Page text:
where personal artefacts and heirlooms may not be able to be transported or preserved and need to be documented in 3 dimensions quickly. This system will be based on low-cost open-source electronics; mainly raspberry pi and 3D printed protective housing.

The aforementioned toolkit would include a digital wiki/archive of programs and tutorials on how to use several programs to create the kind of media I will be generating during the residency. This toolkit can be useful for individuals, community groups and larger institutions looking to enter into photogrammetry based 3D scanned and 3D printed archives.

During my residency in the Sherman Centre for Digital Scholarship I have begun using Agisoft Photoscan ( a photogrammetry program that is a prosumer style program, featuring some professional features while maintaining user friendliness and relatively low cost. I have done several rounds of testing with other programs and I will continue to update the blog with my results.

Below are some examples of the process and results using Agistoft PhotoScan to scan a Molcajete and Temolote:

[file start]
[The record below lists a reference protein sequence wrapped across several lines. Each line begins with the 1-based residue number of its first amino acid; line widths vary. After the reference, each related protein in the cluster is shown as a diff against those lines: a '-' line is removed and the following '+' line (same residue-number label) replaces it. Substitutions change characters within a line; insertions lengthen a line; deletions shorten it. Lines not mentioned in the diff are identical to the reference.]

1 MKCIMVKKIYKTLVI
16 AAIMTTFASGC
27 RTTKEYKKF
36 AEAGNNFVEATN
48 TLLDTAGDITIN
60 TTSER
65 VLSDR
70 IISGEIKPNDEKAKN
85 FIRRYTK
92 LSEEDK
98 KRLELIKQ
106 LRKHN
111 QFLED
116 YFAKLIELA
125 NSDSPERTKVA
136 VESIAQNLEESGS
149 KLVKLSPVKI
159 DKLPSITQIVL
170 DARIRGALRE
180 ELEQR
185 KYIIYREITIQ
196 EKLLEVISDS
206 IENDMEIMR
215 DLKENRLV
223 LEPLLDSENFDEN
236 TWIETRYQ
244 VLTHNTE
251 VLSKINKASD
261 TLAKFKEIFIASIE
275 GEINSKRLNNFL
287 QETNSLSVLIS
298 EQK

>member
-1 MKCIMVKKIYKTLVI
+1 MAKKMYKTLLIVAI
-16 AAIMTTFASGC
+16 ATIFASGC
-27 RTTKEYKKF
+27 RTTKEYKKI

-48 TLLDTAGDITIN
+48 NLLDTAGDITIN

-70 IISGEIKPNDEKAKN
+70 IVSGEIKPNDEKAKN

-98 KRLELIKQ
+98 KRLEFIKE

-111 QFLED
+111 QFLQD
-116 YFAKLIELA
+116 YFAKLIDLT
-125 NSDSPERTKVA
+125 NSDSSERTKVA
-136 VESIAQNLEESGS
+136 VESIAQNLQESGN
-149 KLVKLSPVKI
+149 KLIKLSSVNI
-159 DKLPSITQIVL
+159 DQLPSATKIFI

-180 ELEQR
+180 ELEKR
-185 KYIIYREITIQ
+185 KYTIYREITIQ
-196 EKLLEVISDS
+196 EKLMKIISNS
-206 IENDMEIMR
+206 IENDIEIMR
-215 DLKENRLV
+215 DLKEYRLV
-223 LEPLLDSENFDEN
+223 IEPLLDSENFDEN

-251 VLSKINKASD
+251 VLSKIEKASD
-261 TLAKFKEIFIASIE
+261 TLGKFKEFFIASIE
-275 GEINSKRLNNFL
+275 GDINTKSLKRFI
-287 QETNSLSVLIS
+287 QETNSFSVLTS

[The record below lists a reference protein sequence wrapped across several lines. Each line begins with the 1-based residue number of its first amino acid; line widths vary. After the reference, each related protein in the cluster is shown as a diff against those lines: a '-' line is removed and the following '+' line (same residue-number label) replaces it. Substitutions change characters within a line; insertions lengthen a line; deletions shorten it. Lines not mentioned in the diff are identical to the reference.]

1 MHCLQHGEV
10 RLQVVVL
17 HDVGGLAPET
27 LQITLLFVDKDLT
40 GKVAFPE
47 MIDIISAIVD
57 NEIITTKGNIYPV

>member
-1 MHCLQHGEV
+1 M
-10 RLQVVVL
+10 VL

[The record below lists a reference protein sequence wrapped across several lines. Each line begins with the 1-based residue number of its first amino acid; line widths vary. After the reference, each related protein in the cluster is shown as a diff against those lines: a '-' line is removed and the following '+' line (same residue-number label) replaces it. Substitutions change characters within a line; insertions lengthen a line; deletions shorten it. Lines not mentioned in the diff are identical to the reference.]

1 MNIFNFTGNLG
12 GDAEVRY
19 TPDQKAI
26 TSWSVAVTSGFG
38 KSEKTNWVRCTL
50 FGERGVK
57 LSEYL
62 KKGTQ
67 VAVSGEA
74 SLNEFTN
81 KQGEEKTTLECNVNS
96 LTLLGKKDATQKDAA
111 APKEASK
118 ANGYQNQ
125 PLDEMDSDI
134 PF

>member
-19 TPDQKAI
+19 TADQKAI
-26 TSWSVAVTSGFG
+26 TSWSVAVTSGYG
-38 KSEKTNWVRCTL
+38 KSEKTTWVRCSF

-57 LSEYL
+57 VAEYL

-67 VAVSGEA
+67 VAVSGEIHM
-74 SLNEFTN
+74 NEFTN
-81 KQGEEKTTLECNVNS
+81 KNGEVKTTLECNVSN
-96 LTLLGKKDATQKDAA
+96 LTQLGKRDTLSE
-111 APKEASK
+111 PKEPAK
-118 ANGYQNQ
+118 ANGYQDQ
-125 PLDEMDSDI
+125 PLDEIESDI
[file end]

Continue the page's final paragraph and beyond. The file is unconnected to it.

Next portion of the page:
Scanning a molcajete and temolote for 3D printing
Above, the molcajete and temolote set can be seen with the 3 LED lights used to create even lighting. Using even lighting like this seems to have helped generate accurate scans.
Close up image of a temolote
Above, the temolote is ready to be photographed from several angles around a radius of about 4 feet in a dome pattern. I used an 85mm prime lens with an f-stop of f22 at 18 megapixels. These settings help to reduce distortions that might occur that make the scan reconstruction difficult.
a view of the Agisoft PhotoScan software, after the images of the temolote were aligned and a mesh generated.
Above, a view of the Agisoft PhotoScan software, after the images were aligned and a mesh generated.

In the video above, the images taken around the temolote can bee seen. These images are processed to create a 3D mesh that is also textured with these photos, giving a full colour model.

Rendered image that can be used to print a 3D temolote.
From there, an OBJ or STL 3D file is exported, as depicted above. This image was rendered in Blender3D. This file can be used to 3D print.
3D printer labeled "Ultimaker"